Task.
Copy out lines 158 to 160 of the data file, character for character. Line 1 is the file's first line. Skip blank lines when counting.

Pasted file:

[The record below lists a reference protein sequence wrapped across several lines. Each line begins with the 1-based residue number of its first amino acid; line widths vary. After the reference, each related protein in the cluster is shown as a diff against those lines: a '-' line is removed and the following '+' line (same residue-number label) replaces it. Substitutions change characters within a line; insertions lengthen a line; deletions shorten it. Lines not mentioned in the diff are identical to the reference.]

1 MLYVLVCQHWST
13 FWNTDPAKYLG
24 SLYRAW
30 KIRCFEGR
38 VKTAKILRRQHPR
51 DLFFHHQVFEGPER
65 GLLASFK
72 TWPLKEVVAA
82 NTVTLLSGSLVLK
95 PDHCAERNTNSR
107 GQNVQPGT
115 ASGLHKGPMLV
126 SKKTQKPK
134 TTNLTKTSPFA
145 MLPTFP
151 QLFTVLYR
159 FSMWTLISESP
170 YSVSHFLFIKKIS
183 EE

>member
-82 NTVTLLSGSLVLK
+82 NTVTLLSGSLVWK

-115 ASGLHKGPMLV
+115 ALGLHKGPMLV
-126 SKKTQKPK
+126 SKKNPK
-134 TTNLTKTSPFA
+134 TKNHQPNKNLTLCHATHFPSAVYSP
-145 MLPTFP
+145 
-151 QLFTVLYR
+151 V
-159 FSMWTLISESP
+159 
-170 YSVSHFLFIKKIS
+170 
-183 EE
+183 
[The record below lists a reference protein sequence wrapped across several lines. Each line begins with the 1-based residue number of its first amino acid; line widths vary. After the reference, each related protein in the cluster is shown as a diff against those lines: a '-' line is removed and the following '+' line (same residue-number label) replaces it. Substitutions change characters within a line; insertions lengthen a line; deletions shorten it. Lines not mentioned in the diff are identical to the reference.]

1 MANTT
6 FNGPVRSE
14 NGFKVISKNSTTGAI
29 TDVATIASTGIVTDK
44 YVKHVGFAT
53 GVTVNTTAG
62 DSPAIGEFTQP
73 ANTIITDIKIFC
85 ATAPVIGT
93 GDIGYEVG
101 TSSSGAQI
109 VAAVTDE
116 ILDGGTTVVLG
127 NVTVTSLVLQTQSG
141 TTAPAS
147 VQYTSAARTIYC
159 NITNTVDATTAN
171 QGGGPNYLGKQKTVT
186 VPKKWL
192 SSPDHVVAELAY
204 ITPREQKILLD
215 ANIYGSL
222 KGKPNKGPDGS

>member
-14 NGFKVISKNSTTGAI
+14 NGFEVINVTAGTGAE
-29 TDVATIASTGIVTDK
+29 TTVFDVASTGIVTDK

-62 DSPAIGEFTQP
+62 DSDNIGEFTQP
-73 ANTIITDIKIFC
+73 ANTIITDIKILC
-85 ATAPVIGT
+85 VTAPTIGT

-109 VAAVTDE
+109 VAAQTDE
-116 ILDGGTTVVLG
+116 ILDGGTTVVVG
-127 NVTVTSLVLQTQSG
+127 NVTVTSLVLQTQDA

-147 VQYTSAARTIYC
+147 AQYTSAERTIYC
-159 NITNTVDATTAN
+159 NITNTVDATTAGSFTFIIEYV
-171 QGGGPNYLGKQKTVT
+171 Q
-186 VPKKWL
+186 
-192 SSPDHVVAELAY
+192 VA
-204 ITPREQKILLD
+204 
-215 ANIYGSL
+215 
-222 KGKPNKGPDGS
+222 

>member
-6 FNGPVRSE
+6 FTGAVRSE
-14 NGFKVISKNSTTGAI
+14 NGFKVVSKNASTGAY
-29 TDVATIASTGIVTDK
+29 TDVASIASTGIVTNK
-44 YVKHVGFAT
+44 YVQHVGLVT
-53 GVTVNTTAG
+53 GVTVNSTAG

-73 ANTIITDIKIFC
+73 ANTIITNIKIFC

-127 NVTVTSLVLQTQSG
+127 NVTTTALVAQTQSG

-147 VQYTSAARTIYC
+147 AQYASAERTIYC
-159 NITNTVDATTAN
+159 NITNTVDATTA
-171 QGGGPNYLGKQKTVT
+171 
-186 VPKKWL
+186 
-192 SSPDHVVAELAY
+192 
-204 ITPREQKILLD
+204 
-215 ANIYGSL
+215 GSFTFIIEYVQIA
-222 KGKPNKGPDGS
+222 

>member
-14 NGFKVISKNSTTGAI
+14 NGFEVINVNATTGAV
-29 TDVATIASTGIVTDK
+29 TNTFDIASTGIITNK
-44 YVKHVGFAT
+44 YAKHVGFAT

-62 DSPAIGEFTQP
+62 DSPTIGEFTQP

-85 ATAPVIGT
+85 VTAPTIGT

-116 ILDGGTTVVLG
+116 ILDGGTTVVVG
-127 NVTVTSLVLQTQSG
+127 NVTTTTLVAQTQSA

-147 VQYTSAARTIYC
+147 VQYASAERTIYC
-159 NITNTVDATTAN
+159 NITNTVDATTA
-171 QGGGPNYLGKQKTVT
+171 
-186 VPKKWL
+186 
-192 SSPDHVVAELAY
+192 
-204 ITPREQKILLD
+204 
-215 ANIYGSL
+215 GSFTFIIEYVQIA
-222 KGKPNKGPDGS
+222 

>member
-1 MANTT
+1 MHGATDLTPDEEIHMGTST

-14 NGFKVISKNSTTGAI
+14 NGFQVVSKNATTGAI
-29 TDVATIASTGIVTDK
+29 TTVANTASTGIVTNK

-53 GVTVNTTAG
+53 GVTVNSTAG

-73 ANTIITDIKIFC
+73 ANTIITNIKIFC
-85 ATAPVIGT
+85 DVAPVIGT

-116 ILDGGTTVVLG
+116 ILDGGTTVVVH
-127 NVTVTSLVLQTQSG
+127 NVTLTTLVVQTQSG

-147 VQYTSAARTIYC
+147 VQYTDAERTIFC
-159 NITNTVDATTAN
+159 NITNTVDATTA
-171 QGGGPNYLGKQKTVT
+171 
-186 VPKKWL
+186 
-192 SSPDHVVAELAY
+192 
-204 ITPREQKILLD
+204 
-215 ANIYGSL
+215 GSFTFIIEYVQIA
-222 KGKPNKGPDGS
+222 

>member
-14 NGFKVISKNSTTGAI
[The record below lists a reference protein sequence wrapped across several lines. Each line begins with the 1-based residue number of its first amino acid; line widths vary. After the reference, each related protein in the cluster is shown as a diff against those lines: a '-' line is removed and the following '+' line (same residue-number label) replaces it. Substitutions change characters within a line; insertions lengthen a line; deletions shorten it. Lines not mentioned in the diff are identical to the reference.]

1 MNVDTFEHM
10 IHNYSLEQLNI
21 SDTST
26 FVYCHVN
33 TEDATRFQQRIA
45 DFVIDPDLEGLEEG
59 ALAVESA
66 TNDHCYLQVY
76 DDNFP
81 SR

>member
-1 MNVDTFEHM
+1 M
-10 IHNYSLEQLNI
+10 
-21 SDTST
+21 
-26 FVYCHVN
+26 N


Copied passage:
+222 

>member
-1 MANTT